Unstable atoms gain stability by transforming into different nuclides and gradually decaying until the nucleus is balanced, explains the Environmental Protection Agency. This can take a number of different transformations, because the newly produced nuclides are often still unstable. This is a process known as radioactive decay, and takes a different amount of time depending on the type of atom reaching stability.
Atoms are either stable or unstable. Unstable atoms, or radionuclides, have unbalanced forces that cause them to constantly vibrate and contort. This instability results in the atoms constantly emitting energy and engaging in radioactive decay until they reach a level of stability.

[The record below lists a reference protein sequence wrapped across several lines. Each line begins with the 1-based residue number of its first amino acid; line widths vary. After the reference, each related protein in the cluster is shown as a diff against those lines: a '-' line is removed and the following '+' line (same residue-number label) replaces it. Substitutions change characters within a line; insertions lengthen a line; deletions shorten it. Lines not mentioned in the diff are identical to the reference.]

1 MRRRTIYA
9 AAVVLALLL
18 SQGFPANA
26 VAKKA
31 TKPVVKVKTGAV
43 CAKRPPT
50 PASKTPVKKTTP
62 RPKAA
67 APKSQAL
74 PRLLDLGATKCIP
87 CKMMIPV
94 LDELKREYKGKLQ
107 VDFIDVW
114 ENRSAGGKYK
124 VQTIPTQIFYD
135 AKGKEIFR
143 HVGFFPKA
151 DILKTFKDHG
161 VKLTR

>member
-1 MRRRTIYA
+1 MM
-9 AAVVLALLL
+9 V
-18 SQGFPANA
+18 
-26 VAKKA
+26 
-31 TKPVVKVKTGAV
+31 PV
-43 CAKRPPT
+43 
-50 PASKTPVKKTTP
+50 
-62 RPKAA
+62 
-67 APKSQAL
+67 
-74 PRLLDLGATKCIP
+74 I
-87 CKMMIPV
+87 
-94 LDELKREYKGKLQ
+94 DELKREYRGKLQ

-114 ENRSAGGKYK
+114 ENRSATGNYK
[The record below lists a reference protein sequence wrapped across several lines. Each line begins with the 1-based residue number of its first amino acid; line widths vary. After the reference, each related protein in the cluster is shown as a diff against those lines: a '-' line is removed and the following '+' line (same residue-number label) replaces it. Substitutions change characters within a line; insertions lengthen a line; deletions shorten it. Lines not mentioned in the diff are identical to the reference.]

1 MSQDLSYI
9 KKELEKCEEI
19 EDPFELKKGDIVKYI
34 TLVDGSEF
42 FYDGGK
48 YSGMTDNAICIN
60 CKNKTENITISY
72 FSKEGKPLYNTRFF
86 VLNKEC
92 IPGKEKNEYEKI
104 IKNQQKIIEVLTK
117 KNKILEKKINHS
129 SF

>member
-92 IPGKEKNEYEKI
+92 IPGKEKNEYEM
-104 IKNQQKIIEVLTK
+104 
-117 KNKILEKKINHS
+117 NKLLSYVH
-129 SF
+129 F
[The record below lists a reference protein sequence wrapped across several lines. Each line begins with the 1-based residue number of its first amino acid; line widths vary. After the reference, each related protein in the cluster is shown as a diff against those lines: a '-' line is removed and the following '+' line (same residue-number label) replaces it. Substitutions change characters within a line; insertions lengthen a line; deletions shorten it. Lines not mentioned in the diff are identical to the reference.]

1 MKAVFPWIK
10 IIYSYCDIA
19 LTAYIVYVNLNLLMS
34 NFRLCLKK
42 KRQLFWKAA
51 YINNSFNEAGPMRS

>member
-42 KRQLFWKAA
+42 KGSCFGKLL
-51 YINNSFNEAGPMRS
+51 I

Unstable atoms gradually transform over time. Often, they simply transform into another radioactive ion of the same material. Given enough time, however, these atoms transform into nuclides that have a balance of charged subatomic particles in their nucleus. This means they no longer contort, vibrate, decay, or give off large amounts of energy. The amount of time it takes for a quantity of unstable atoms to be decreased to one-half the original level of instability is called its half-life. Different types of radioactive materials have different half-lifes, but the process always involves the same mechanism of radioactive decay.